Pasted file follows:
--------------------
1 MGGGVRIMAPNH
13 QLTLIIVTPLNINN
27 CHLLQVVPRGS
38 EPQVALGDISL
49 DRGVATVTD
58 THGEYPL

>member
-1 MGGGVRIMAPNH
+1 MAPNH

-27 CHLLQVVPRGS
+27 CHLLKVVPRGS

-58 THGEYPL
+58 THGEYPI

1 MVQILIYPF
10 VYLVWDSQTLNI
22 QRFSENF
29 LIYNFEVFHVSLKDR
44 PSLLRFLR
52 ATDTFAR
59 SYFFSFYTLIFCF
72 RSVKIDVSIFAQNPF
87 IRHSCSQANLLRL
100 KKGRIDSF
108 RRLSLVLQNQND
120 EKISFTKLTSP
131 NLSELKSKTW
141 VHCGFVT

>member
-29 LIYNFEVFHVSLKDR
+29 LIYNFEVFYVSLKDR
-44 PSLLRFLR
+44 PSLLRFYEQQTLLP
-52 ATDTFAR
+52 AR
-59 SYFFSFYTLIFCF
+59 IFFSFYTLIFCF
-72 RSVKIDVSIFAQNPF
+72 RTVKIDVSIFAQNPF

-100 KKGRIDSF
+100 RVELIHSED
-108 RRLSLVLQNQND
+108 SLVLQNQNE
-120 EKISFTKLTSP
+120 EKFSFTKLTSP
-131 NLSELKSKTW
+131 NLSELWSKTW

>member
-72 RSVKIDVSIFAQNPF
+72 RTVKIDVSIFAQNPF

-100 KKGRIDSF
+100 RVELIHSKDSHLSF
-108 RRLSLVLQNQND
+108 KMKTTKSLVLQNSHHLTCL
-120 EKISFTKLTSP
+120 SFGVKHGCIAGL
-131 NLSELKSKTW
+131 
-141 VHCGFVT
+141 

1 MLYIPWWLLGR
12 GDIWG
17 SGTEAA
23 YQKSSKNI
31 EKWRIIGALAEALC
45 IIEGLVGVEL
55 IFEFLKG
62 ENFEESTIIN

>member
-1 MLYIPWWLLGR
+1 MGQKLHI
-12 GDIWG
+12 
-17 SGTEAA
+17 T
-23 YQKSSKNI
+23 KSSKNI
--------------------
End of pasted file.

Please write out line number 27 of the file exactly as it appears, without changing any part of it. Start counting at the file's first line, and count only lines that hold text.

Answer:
141 VHCGFVT